Article 8bis (1) of the Rome Statute, as added in 2010, reads: “For the purposes of this Statute, ‘crime of aggression’ means the planning, preparation, initiation or execution, by a person in a position effectively to exercise control over or to direct the political or military action of a State, of an act of aggression which, by its character, gravity and scale, constitutes a manifest violation of the Charter of the United Nations.” Included in the subsequent listing of acts constituting “aggression” is, at Article 8bis (2)(b): “Bombardment by the armed forces of a State against the territory of another State or the use of any weapons by a State against the territory of another State.”

In the absence of a UN Security Council resolution authorizing “military action” against Syria, these provisions fit the aggression being planned by Presidents Obama and Hollande “like a glove”. Even the most imaginative defense lawyer would struggle to imagine a defense.

The ICC is understandably uncomfortable with the awkward fact that, in over a decade of existence, it has indicted only Africans. If for no other reason than the institutional imperative of the court’s own credibility, there is a compelling need to indict some non-African as soon as the court’s restricted jurisdiction and the gravity and exemplarity of a crime permit.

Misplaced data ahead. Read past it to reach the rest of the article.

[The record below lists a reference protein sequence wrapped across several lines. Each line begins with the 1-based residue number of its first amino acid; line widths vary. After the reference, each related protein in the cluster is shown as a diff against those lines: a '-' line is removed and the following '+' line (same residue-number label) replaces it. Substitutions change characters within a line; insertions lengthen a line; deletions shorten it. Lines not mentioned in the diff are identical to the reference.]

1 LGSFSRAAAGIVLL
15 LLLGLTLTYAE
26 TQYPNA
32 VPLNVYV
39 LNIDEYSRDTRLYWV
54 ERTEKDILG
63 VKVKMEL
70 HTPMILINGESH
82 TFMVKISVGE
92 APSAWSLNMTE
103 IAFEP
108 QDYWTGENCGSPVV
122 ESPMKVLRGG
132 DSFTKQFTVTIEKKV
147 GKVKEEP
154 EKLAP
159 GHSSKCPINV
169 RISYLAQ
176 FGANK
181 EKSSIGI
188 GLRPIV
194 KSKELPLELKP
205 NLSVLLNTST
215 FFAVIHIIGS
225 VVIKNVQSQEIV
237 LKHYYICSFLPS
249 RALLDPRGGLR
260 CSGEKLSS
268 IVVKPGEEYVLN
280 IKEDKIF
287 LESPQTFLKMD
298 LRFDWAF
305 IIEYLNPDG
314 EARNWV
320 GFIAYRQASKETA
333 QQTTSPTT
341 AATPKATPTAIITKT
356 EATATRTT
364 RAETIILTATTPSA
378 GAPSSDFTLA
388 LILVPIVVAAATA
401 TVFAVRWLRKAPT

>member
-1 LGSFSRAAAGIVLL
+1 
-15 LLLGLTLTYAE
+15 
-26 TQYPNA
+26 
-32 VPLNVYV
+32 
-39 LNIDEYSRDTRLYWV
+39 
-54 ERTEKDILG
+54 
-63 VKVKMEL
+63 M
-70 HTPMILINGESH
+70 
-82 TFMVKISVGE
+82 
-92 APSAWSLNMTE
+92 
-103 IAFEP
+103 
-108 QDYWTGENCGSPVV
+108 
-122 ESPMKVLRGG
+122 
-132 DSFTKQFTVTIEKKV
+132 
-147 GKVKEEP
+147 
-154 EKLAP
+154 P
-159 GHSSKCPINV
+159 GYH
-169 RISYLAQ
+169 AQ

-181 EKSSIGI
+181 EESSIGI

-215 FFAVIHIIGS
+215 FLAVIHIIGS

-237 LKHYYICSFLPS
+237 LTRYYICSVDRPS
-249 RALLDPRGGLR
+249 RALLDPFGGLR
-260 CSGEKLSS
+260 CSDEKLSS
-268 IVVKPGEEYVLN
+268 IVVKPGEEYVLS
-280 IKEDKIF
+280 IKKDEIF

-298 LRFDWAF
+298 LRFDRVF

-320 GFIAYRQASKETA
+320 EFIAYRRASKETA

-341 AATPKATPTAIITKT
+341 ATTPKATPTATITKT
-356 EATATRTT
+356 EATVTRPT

Nothing could enhance the credibility of the court more than the indictment of the head of state or government of one of the major Western powers.

At the same time, nothing else could so constructively enhance the concept and stature of international law, the belief that international law is not simply (as it has tended to be) a stick with which the rich and powerful beat the poor and weak and the idea that even the rich and powerful do not enjoy immunity and impunity before the rules of international law.

Indeed, nothing else could so effectively enhance the chances for a more peaceful world.

For any number of good reasons, it is to be fervently hoped that, in the end, François Hollande will not choose to participate in the “planning, preparation, initiation or execution” of the crime of aggression against Syria. However, should he do so, his transfer to The Hague could be the only good result of this folly.

John V. Whitbeck is a Paris-based international lawyer.

 

John V. Whitbeck is an international lawyer who as advised the Palestinian negotiating team in negotiations with Israel.

More articles by:

CounterPunch Magazine

minimag-edit

bernie-the-sandernistas-cover-344x550

zen economics

December 08, 2016
John W. Whitehead
Power to the People: John Lennon’s Legacy Lives On
Mike Whitney
Rolling Back the Empire: Washington’s Proxy-Army Faces Decisive Defeat in Aleppo